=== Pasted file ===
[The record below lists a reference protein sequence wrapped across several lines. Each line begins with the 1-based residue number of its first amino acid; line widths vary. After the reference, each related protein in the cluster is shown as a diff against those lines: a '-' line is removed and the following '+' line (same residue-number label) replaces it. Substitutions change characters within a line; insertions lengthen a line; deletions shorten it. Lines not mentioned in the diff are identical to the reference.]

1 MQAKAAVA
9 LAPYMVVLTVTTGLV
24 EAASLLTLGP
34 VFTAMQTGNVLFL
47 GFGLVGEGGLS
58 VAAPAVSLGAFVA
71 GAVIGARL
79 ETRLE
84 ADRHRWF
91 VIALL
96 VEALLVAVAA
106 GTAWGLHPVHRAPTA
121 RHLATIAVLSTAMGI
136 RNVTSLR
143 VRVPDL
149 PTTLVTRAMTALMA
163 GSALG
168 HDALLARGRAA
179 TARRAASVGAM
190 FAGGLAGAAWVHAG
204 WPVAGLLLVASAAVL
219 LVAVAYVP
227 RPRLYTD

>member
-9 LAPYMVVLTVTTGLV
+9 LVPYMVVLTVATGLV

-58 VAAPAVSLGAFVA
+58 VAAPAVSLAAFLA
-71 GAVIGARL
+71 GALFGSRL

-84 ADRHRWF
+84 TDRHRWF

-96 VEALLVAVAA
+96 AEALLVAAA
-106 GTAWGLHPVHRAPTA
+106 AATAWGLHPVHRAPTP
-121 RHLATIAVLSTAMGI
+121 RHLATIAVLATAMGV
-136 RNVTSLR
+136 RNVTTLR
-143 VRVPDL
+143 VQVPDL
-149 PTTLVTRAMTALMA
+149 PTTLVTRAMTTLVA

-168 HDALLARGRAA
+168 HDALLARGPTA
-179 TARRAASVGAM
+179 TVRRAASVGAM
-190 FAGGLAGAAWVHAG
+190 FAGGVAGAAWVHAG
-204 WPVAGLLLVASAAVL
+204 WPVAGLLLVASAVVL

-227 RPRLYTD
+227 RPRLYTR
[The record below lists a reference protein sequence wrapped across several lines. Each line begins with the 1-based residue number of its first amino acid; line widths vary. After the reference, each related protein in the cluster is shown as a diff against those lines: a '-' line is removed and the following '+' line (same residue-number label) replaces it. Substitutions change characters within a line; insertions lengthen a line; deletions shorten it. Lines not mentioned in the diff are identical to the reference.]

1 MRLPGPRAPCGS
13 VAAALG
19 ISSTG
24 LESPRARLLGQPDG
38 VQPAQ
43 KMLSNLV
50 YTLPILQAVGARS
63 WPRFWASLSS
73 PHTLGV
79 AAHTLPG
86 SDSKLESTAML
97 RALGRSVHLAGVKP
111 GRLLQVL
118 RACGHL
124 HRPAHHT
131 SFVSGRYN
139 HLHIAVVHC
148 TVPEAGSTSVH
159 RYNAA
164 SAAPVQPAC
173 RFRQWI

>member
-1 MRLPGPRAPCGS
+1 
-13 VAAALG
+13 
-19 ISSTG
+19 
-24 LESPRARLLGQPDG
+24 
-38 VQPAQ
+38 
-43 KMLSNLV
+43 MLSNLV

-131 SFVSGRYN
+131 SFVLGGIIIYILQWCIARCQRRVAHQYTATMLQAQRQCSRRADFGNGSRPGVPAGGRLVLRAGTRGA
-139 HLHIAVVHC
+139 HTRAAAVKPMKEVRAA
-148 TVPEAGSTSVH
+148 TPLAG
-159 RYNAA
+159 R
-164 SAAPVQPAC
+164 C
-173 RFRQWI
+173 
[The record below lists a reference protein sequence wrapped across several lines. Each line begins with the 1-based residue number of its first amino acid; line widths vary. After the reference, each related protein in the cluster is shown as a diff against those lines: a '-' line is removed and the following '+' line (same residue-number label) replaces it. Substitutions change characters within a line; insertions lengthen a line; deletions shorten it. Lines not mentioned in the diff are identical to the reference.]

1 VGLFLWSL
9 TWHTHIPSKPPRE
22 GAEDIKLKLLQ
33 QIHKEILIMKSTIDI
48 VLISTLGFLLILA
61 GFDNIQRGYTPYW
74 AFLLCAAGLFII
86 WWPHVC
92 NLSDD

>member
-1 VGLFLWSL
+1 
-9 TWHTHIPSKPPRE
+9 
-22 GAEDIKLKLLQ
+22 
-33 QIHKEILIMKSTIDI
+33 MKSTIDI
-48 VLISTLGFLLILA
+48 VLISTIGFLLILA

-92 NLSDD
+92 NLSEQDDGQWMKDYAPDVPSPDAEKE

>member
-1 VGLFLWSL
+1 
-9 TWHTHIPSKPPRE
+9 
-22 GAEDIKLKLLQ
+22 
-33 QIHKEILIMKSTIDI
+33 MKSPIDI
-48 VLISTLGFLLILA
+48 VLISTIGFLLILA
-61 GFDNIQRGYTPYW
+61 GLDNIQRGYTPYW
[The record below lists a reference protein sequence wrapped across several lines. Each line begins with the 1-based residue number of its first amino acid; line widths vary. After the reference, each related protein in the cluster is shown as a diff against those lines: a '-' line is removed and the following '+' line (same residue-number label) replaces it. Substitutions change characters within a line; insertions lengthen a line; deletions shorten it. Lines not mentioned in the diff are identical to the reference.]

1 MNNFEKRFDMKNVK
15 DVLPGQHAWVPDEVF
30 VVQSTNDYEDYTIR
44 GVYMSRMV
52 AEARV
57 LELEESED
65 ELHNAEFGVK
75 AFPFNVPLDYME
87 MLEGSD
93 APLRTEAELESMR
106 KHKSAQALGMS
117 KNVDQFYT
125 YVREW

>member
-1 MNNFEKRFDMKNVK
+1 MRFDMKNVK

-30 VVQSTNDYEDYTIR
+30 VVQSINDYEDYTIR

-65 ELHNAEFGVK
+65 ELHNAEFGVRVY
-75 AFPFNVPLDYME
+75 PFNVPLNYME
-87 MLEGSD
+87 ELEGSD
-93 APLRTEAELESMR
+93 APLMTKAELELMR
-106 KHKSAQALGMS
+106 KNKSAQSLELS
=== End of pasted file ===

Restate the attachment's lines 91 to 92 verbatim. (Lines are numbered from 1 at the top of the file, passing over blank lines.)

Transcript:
-131 SFVSGRYN
+131 SFVLGGIIIYILQWCIARCQRRVAHQYTATMLQAQRQCSRRADFGNGSRPGVPAGGRLVLRAGTRGA